Mechanisms of Cancer Cell Metastasis to the Bone

A Multistep Process

Lalit R Patel; Daniel F Camacho; Yusuke Shiozawa; Kenneth J Pienta; Russell S Taichman


Future Oncol. 2011;7(11):1285-1297. 

In This Article

Types of Bone Metastatic Tumors

Leo Tolstoy began his 1873 work; 'Anna Karenina', with the line, "Happy families are all alike; every unhappy family is unhappy in its own way".[52] While the subject of Tolstoy's work is vastly different from that of this article, the underlying premise nevertheless applies. Normal bone marrow exists as a tissue with a defined architecture that is maintained by regulated turnover of its blood-forming and bone-forming compartments. By contrast, tumors developing from metastatic disseminations to the marrow exhibit a range of phenotypes with each type being driven by a unique set of mechanistic drivers.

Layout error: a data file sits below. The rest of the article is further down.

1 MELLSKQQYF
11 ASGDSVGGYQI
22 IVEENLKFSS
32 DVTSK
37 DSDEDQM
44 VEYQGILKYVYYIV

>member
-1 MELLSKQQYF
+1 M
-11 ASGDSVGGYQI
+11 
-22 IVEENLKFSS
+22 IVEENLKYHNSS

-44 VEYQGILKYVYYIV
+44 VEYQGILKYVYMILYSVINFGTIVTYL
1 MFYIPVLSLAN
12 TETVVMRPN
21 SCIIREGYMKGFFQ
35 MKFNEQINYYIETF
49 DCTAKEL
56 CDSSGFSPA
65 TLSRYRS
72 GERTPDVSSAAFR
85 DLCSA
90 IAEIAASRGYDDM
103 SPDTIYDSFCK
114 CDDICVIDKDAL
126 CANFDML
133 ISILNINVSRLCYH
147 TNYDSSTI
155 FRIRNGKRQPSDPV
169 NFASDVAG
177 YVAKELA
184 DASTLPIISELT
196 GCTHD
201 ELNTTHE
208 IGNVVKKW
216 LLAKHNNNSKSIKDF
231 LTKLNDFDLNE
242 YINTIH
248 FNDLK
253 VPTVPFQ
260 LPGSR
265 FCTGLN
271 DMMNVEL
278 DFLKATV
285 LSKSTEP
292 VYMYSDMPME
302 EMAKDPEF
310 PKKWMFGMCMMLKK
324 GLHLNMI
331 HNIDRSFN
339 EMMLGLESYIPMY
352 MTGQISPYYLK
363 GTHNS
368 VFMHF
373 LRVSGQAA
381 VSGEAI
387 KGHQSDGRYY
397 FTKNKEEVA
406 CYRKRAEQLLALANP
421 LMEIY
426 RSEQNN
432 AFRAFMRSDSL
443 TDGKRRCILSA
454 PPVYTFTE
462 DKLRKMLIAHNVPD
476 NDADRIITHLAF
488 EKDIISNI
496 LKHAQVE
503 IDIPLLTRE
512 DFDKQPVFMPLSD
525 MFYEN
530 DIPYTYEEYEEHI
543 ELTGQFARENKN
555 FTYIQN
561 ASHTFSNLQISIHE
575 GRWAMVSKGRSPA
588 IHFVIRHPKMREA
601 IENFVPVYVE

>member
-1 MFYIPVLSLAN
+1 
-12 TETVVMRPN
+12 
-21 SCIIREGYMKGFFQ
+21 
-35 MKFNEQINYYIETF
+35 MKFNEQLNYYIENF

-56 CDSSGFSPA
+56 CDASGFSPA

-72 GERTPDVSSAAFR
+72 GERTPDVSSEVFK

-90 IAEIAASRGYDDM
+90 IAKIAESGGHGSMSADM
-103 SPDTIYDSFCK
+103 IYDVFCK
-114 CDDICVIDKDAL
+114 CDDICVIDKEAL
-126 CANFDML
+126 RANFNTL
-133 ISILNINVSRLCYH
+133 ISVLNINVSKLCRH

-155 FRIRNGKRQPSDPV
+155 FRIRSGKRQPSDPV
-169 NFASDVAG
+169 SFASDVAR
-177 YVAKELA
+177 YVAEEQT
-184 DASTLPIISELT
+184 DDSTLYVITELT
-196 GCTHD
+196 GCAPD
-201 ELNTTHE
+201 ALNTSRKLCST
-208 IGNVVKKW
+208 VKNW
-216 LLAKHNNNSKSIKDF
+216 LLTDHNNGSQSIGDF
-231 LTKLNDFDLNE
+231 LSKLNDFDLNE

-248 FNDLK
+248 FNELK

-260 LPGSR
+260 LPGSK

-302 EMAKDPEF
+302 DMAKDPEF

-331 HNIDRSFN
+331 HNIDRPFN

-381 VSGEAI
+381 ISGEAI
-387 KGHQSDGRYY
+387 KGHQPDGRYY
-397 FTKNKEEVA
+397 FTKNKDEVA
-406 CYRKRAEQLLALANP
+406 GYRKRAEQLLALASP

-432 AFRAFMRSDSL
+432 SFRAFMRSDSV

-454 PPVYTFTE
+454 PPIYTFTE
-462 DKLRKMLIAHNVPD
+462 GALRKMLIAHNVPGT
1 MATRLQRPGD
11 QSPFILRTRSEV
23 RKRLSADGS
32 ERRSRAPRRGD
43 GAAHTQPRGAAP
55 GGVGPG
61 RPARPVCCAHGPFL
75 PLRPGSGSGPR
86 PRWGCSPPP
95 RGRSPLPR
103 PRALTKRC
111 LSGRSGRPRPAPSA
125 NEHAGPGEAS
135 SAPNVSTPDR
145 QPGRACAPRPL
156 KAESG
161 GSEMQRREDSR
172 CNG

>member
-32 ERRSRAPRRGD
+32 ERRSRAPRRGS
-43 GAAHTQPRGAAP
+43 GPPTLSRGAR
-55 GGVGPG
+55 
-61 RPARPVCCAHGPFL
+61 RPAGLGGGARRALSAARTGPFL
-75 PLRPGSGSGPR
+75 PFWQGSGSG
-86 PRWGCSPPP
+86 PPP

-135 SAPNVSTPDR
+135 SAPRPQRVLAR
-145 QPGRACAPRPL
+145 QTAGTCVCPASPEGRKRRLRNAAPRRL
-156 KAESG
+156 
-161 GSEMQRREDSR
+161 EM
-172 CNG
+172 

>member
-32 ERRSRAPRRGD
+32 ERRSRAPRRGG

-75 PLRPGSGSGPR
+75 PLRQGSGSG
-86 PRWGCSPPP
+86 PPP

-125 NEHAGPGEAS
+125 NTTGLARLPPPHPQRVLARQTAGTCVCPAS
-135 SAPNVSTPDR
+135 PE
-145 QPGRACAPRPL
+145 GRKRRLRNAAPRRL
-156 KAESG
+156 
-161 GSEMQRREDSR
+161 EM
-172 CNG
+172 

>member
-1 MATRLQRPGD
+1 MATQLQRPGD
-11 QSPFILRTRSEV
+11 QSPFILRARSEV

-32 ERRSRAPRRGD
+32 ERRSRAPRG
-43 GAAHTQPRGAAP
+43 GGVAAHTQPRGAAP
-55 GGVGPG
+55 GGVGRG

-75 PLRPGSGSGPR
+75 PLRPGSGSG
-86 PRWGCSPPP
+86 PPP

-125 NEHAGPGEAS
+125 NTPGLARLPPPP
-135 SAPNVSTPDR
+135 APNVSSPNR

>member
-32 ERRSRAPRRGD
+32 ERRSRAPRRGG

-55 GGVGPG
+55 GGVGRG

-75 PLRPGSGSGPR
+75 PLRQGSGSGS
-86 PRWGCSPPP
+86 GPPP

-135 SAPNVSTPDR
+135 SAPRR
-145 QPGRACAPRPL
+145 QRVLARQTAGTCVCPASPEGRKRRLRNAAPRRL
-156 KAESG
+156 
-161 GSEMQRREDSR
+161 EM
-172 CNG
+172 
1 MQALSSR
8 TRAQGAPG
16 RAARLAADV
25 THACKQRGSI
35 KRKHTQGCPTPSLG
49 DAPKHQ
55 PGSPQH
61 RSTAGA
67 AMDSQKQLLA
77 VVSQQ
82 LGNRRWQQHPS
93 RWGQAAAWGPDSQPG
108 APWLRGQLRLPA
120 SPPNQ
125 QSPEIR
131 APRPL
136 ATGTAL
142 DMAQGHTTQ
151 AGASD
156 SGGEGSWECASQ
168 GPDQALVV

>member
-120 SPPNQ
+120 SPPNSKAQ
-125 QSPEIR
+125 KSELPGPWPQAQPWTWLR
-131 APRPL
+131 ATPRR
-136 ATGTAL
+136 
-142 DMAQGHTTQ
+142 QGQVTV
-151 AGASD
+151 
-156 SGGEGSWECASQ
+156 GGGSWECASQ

A clear case for distinct phenotypes of bone metastatic lesions is presented by the existence of osteolytic (bone resorbing) and osteoblastic (bone forming) tumors. A third category of lesions is clinically evident in which a mixture of the two phenotypes is seen. The existence of mixed lesions suggests that the processes that regulate tumor-associated osteolysis and tumor-induced bone formation may occur together in bone metastasis and are not mutually exclusive activities. Furthermore, the relative activity of these two coexisting processes defines the global phenotype that a metastatic lesion ultimately adopts. Nevertheless, the mechanisms for driving tumor-associated osteolysis and tumor-induced bone formation are presented separately (Figure 5).

Figure 5.